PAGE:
If India fully implements the Draft Electricity Plan, national emissions in 2030 would be around 0.9 GtCO2e lower than last year’s estimate of implemented policies, and would move India closer to the “1.5°C compatible” CAT rating category. India is expected to achieve its NDC with implemented policies, without having to take further action.
It is of course a very nice projection (from December 2016) that only the “under construction” capacity will be needed, but that is not what I see in the latest coal capacity data (from July 2017):
India still has 22,820 MW announced capacity + 49,265 MW pre-permit capacity + 29,285 MW permitted capacity of coal. Together that is 101,370 MW and unless I understand that part of the table terribly wrong, is still in the pipeline. That is half of what is installed right now.
Also, they seem to rely for their cheering on a DRAFT plan from ONE YEAR AGO, while the situation doesn’t seem to have changed according to the latest data. The cheering is not based on actual progress, but on potential progress (if the draft plan actually gets implemented).
Concluding, are China and India the climate leaders that they were painted as? China might have the biggest share of solar PV in the world and also the biggest addition of solar PV, but it also is the undisputed leader in coal capacity and the addition of coal capacity…
India is also in the top 3 of coal capacity and addition of coal capacity. It also has by far the biggest share of coal capacity in the pipeline and compared to their current operational capacity, they didn’t do better than the EU either.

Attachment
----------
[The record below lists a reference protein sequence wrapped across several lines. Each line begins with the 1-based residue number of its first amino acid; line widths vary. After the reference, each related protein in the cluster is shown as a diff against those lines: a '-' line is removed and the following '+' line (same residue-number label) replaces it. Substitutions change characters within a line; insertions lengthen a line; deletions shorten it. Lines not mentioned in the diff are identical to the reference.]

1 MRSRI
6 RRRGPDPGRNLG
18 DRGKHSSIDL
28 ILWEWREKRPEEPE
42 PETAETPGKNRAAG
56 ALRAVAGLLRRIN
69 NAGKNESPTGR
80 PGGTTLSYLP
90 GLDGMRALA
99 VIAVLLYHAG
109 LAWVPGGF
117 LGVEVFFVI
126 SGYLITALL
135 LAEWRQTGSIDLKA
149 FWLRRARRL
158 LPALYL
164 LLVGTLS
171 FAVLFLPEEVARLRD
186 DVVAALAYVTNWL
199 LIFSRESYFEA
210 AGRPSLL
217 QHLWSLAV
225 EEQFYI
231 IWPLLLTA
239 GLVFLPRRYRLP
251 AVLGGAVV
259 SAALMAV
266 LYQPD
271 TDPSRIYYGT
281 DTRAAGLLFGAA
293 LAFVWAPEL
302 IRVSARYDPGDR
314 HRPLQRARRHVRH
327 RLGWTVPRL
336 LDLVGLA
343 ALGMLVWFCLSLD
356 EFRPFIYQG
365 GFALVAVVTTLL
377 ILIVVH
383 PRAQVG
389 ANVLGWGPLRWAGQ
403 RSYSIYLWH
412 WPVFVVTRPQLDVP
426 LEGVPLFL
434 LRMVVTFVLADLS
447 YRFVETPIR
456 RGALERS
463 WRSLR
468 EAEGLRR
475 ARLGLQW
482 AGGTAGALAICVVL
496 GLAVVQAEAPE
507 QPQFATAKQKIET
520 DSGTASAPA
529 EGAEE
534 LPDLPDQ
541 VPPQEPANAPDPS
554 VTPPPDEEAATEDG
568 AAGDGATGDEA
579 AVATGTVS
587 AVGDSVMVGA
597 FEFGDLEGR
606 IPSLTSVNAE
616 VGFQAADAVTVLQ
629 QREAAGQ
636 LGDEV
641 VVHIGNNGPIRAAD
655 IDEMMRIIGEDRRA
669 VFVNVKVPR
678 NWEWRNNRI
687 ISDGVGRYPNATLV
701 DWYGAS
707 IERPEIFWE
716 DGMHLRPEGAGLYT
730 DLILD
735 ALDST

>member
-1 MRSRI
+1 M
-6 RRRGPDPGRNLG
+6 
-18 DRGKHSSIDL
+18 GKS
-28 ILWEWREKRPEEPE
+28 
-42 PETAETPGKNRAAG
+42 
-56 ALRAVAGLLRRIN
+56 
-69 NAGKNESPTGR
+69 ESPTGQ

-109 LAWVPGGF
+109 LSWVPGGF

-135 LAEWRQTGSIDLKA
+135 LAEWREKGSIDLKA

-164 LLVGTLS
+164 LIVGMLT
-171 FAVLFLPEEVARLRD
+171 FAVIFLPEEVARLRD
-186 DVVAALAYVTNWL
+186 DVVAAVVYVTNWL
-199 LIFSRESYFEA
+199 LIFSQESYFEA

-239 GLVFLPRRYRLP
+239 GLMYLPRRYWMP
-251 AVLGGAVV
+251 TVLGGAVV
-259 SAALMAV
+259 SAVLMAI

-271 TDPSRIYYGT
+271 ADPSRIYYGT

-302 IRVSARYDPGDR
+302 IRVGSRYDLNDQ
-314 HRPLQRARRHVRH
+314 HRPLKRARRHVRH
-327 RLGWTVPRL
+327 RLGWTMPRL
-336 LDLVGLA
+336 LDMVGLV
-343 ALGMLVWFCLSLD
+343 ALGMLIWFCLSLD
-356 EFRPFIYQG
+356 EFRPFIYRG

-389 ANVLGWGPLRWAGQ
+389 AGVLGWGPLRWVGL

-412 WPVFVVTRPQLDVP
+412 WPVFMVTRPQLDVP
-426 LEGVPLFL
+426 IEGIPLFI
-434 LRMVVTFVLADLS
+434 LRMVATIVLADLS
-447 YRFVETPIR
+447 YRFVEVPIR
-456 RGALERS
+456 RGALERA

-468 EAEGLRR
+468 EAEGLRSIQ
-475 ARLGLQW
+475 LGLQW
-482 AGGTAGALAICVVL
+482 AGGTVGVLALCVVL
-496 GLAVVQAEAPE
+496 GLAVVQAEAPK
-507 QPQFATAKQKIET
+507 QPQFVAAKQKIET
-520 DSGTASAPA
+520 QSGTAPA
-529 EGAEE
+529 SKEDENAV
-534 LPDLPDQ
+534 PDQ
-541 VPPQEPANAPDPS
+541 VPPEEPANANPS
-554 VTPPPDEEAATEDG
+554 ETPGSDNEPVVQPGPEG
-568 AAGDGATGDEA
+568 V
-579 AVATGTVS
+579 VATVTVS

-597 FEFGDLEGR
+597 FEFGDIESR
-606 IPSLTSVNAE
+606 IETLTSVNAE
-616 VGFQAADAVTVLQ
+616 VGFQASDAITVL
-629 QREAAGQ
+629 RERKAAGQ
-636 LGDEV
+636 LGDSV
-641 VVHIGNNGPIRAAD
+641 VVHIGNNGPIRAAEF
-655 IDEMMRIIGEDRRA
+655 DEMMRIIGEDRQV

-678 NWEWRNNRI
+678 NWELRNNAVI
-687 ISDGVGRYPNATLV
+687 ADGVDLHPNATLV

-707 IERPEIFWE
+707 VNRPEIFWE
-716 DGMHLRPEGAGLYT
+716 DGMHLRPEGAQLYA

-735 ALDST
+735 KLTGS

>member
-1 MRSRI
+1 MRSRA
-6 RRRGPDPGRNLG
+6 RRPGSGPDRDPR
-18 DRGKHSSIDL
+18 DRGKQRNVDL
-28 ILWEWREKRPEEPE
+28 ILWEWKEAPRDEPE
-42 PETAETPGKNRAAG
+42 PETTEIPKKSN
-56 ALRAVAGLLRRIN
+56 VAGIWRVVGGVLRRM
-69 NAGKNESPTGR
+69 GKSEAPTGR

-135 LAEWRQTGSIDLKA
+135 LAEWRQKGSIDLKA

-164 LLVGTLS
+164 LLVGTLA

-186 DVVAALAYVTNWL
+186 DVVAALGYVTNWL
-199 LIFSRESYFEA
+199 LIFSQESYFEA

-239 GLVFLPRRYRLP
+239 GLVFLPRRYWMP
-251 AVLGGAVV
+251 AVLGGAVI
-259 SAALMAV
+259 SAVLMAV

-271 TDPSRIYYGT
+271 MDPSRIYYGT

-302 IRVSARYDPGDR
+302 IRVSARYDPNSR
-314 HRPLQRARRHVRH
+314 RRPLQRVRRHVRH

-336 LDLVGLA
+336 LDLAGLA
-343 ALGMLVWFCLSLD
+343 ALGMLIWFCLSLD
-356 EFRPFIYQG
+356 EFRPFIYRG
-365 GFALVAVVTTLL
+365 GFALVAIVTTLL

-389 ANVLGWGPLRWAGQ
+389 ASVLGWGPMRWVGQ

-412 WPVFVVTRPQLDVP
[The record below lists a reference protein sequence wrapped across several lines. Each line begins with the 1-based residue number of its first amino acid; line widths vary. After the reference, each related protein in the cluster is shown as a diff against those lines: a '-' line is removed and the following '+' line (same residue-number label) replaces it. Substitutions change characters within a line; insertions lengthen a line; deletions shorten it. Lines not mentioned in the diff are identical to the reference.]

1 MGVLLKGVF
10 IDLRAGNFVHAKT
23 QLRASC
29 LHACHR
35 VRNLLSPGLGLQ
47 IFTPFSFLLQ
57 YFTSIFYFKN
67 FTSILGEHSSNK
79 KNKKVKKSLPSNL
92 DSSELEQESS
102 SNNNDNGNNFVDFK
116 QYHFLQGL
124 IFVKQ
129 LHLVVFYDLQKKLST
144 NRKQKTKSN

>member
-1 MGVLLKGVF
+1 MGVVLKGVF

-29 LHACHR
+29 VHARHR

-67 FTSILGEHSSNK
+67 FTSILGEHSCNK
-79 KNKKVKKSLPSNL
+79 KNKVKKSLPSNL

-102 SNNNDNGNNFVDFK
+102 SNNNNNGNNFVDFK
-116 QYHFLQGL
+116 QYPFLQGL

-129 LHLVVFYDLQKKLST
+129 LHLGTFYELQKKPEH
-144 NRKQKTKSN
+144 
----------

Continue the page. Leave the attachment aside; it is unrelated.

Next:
The accomplishment on which their climate leadership is based seems to be a possible change in their future plans. This is not really a real reduction, but a virtual one. In reality they will stay (the) big(gest) emitters and, since they are in full development, this will not change any time soon.
Wasn’t the announcement that China and India were now the leaders a bit of political PR by the organisations upset Trump was pulling the US out of the Paris agreement? Those people have never got over the fact that the administration changed, and the policies changed with it. The fact that the US had decarbonised by the switch from coal to natural gas was irrelevant. All that was done without government policy. In the world of social justice warriors, actions are always plays second fiddle to words.
I also think the cheering story about China and India is PR. It is rather easy recognizable PR because they focus solely on the positive things and completely ignore the (obvious) things that don’t fit the narrative. That is why I realized something was not right and started digging.